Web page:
Therefore, freed from tasks linked to project production, architects can redirect their focus towards present and future challenges, engaging in the process of constructing their professional careers. Instead of being regarded merely as “technicians,” absorbed in the intricacies of how to execute architecture, architects can reclaim a new centrality as agents and coordinators of multidisciplinary processes, capable of introspection and discerning what is necessary, urgent, and beneficial to accomplish. The prospect of accessing vast encyclopaedic knowledge, coupled with tools facilitating data hybridization, is poised to redefine how we learn and practice the architecture profession, envisioning, designing, and constructing the buildings and cities of tomorrow.


New Pedagogies

While the architectural profession confronts an epochal challenge, the pedagogical models underpinning architectural education must also be reconsidered and aligned with the new technological paradigm. It is imperative to cultivate a new generation of architects adept at navigating the ongoing transformation. Before delving into the how, we must first ponder the relevance of studying architecture if any individual can design buildings at any time, without formal education.
In the pre-digital era, schools and universities served as repositories of knowledge. In a milieu where knowledge was a scarse resource, people attended these institutions to access books and engage in study. Today, architectural education still adheres, with some variations, to models established in the post-war period. This system relies on programs assuming that students will pursue a single career for their entire lives, necessitating the memorization of a set amount of knowledge.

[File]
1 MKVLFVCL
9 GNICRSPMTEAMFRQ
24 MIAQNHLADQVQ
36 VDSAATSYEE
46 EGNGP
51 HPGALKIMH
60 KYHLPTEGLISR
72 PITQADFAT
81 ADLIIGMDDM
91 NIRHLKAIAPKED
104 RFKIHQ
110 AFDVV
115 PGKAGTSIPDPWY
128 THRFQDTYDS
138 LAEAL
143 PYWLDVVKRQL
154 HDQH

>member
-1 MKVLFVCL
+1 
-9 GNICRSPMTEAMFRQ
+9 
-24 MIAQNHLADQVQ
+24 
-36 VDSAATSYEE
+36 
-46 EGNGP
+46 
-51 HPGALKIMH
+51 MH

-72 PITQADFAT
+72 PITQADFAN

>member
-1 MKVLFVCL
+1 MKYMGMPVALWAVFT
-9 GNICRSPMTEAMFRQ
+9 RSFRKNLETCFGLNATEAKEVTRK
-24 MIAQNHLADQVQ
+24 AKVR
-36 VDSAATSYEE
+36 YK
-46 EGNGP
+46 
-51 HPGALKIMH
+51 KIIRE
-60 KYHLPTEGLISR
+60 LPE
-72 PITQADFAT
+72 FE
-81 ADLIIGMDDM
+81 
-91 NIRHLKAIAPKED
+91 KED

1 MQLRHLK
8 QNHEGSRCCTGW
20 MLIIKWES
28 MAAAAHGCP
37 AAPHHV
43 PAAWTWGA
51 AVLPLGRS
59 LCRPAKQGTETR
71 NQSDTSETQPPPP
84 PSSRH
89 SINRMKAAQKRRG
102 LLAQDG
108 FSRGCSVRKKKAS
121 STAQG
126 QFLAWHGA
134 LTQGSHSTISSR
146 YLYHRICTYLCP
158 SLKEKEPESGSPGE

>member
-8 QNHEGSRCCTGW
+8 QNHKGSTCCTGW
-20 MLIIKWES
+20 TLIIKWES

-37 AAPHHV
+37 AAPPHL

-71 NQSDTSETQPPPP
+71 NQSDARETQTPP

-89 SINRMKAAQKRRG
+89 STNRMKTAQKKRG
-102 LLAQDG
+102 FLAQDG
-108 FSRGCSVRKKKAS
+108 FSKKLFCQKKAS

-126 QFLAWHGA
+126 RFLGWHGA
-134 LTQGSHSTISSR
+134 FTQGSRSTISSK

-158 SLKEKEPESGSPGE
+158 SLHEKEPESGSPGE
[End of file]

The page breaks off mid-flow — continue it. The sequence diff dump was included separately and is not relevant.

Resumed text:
Conversely, in an era of ubiquitous knowledge and personalized study programs tailored at an individual level, students can enrol in university not merely to acquire notions but, more precisely, to engage in deep study. If knowledge is abundant and universally accessible, the true value lies in the original contributions made to pertinent topics. Universities and architecture schools, rather than simulating problems students may face in their presumed careers, can reemerge as environments for studying the future and devising solutions to urgent issues impacting the built environment, such as the housing crisis, environmental concerns, and the ebb and flow of urbanization.
The technological paradigm shift thus represents both a challenge and an opportunity. Architects recognized the potential of the digital revolution ahead of other professions, transforming machines into tools for both work and learning. Today, there is a pressing need to redefine the role and skills of architects, steering towards the development of new forms of virtuous collaboration with intelligent machines.


Immagine copertina © Marco Vanucci


  • Marco Vanucci

    È architetto, Design Director di Opensystems Architecture e docente presso la London South Bank University. Ha insegnato all'AA, al KTH di Stoccolma e all'Università di Cardiff. La sua ricerca si occupa del rapporto tra architettura e automazione. Ha pubblicato articoli e saggi sull'origine dei metodi di progettazione parametrici (UCL's Prospective Journal, 2022) e associativi (Drawing Matter, 2021). Attualmente sta lavorando sul rapporto tra architettura e AI partecipando a mostre (UTSoa) e scrivendo articoli per giornali accademici (Stoa ') ed e co-autore del libro Diffusions in Architecture di prossima pubblicazione per Wiley.